Are All of the Televisions in the Household DTV-Prepared?


To be DTV-Prepared, ALL televisions in the household must be able to receive digital TV signals in one of three ways:  (1) by cable or satellite TV service; (2) with a digital tuner built into the television; or (3) through a digital-to-analog converter box.   

Determine the Television Sources:  If any television in the household receives TV signals over-the-air using a rabbit ears or rooftop antenna and it doesn’t have a built-in digital tuner – maybe an older television in the kitchen, garage, or spare bedroom that is not connected to cable or satellite – a digital-to-analog converter box will be needed for that television.

Does the Television Have a Built-In Digital Tuner?:  Consumers can determine if a television has a digital tuner by visiting DTVtransition.org.  The brand and model number are required.  Generally, televisions made after March 1, 2007 have built-in digital tuners and televisions made before July 1, 2004 have built-in analog tuners.  The manufacture date and the model number or name are labeled on the back of the television.  Televisions labeled ATSC, HDTV, EDTV, SDTV, Digital Tuner, or HiDef have digital tuners, but televisions labeled NTSC, HD-Ready, Digital-Ready, or Digital Monitor do not have built-in digital tuners.  Another approach is to check the television manual or contact the manufacturer for specific information.

Buying a Digital Television:  A new digital television is not needed to be DTV-Prepared.  However, if a decision is made to buy a new television, be certain that it has a built-in digital tuner.  The least expensive digital televisions have 480p resolution.  It is not necessary to purchase a higher-end HDTV or “high definition” television (HDTV with 720p or 1080p resolution) to view regular digital signals, but HDTV is necessary to view true “high definition” digital broadcasts.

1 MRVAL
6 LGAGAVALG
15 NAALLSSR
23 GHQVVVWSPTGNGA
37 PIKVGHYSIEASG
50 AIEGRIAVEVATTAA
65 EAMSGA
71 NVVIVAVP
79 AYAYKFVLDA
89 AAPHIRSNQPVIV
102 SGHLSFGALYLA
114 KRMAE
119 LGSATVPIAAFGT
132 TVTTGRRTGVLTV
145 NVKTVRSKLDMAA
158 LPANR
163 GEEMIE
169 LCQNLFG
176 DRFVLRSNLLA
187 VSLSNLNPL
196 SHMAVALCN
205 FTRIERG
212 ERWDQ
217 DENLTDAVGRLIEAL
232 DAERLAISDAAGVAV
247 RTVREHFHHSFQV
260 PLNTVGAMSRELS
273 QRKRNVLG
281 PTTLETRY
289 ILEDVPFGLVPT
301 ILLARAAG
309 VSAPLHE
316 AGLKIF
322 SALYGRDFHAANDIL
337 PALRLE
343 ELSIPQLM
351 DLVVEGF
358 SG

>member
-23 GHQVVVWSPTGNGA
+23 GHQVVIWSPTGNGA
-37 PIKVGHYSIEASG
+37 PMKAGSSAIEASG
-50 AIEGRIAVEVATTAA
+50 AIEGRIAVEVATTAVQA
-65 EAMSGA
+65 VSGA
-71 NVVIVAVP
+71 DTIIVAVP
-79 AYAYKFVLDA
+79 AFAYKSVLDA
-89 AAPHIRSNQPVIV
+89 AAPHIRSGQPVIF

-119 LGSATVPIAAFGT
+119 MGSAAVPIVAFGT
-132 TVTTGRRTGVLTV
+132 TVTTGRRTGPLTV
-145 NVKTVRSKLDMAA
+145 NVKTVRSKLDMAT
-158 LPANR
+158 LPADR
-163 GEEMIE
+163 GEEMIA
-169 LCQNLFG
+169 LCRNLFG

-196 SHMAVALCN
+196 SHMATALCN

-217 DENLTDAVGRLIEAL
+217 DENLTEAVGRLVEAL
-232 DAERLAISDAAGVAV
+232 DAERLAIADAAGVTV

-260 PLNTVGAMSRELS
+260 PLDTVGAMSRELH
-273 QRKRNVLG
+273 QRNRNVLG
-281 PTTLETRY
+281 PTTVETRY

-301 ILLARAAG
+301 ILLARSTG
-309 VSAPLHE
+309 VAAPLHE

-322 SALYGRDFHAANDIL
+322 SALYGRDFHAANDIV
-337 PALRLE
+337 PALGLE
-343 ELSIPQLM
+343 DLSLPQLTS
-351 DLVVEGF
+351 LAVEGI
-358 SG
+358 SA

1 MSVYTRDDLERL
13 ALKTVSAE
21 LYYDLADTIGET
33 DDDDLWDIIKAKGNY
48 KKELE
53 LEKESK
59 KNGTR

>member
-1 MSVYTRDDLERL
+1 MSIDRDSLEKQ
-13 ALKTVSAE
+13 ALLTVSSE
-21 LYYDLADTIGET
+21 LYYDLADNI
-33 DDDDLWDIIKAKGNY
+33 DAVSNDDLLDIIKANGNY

Determine Whether to Add a Cable or Satellite Subscription:  Obtaining a new cable or satellite subscription, or an additional connection for a television that currently uses an antenna, is one means to prepare for the DTV Transition.  For new subscribers, initial sign-up discounts and specials rates may be available.  Comcast, Cox, and Verizon offer cable service in Fairfax County.  Ask the cable or satellite operator to provide a written description of the details of any special promotional offer.  All cable operators offer a lower-priced limited basic package that includes only broadcast network and public, educational, and governmental access channels.  For current subscribers, it may be necessary to pay an additional monthly rental fee for an additional cable set-top box or satellite receiver to view all-digital broadcast channels.  In some cases, additional wiring may also need to be installed.  However, some cable and satellite operators may be willing to waive installation charges or offer equipment without charge for up to one year.  Be sure to ask the operator if any special promotions are available.

 

More information about the digital television transition is available on the following topics:

 

 



 


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